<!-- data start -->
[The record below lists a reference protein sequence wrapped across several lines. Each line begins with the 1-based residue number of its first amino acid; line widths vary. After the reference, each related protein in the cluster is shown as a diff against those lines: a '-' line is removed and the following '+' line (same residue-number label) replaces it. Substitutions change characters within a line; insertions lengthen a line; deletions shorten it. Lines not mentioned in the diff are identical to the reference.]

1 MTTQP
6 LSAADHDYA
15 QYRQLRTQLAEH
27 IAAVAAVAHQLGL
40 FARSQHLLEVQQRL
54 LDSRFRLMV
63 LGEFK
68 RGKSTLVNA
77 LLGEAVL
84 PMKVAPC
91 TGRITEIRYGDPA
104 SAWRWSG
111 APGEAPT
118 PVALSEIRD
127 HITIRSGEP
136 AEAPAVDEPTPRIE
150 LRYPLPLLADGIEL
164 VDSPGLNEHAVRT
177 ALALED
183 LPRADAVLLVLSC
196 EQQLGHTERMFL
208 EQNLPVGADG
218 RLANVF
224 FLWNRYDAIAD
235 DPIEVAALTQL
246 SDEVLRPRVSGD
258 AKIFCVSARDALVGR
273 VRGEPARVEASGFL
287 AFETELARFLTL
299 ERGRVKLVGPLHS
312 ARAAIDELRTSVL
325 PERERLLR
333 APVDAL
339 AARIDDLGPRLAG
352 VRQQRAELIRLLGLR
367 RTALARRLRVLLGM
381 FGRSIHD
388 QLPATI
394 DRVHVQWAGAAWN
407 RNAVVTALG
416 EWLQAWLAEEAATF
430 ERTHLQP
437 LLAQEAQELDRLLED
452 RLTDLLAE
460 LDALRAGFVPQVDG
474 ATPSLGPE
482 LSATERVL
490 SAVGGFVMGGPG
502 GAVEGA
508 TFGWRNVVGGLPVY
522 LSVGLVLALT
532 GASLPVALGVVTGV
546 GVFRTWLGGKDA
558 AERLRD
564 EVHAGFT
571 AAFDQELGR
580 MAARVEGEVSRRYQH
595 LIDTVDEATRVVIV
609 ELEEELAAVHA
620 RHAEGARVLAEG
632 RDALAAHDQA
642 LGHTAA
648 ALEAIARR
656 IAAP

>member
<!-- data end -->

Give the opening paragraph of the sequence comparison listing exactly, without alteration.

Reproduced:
[The record below lists a reference protein sequence wrapped across several lines. Each line begins with the 1-based residue number of its first amino acid; line widths vary. After the reference, each related protein in the cluster is shown as a diff against those lines: a '-' line is removed and the following '+' line (same residue-number label) replaces it. Substitutions change characters within a line; insertions lengthen a line; deletions shorten it. Lines not mentioned in the diff are identical to the reference.]